Policing ‘revolution’ gets airborne

Durham Constabulary is the latest force to start deploying unmanned aerial vehicles (UAVs) – more commonly known as ‘drones’ – to help with operational policing.

Oct 19, 2016
By Paul Jacques

Durham Constabulary is the latest force to start deploying unmanned aerial vehicles (UAVs) – more commonly known as ‘drones’ – to help with operational policing.

The plan is for the drones to be used in situations such as helping in searches for missing persons, providing footage to assist operational contingency planning and reconnaissance of buildings or locations suspected of being used by criminal gangs.

The force says the drones could also be used at incidents such as traffic disruption when the police helicopter was unavailable or may not be able to fly due to poor weather.

Inspector Mick Button, force lead for the research and planning into the use of the drones, said formal training was carried out in the summer to authorise a small number of officers to use them.

The drones are able to record 1080p high-definition (HD) video and have a flight time of approximately 20 minutes. An in-built GPS (global positioning system) function means the drone can return to its launch point if control is lost, or if it detects a low battery.

A number of forces are conducting trials to assess whether the use of drones can bring benefits to the provision of the police service.

National Police Chiefs’ Council lead for unmanned aerial systems, Assistant Chief Constable Steve Barry, has said some police forces were looking into the use of drones to see if they were “an effective and less costly alternative to traditional policing methods; such as aerial and foot patrols or CCTV”.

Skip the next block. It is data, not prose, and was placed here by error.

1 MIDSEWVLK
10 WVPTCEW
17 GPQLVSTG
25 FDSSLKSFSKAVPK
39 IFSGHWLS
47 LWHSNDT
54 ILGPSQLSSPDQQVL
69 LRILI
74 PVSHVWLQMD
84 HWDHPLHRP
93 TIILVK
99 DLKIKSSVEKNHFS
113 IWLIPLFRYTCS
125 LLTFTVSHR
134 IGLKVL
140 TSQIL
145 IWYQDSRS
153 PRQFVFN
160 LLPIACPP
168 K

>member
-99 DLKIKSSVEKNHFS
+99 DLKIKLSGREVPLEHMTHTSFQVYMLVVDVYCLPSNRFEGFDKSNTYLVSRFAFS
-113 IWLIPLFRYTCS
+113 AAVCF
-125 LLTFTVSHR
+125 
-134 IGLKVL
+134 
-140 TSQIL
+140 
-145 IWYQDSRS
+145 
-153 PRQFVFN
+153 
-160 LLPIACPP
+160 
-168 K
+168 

He said trials were ongoing and the police service is developing national guidance for the use of drones.

“We are working with the Home Office on how drones might be used to enhance operational capability in law enforcement and counter-terrorist work, including for support for emergency response or for public order events. However, this is ultimately an operational matter for chief constables and any use would need to comply with existing Civil Aviation Authority (CAA) regulations,” added Mr Barry.

Dorset’s police and crime commissioner (PCC) believes drones could “revolutionise” policing in the same way that the introduction of police radios did in the 1960s.

“Look at how the portable two-way radios transformed policing in the 1960s – I believe drones have the capability to revolutionise the way we police in this country in a similar way, while saving a substantial amount of public money,” said Martyn Underhill.

Dorset Police is one of a small number of forces across England and Wales that already uses drones, sharing four with neighbouring Devon and Cornwall Police in an arrangement that has been fully licensed by the CAA.

They are used to help officers in investigations by taking HD aerial photographs, recording videos and mapping, for example at crime scenes and road accidents, and also assisting in the search for missing persons.

A HD downlink allows officers on the ground to see ‘live’ footage captured by the drone, which can stay airborne for up to 18 minutes before needing to change battery. Each drone has several standby batteries, allowing it to be kept operational for a prolonged period of time if required.

Dorset Police and Devon and Cornwall Police have now achieved ‘certification’ for the surveillance cameras on their drones, which have to comply with the surveillance camera code of practice.

They are the first forces to have their drone use certified by the Surveillance Camera Commissioner through his third party certification scheme.

After the successful training of two pilots, an official six-month operational trial was commissioned to find out how drones could be used within the police for both planned and spontaneous incidents, for example deploying a drone where a helicopter was too expensive.

Mr Underhill said: “I’ve seen first-hand how deploying drones at a road crash can reduce the impact on the public, especially in rural Dorset on the A35. Drones can capture 3D imagery and information from the scene in minutes rather than hours, and roads can be reopened much quicker.

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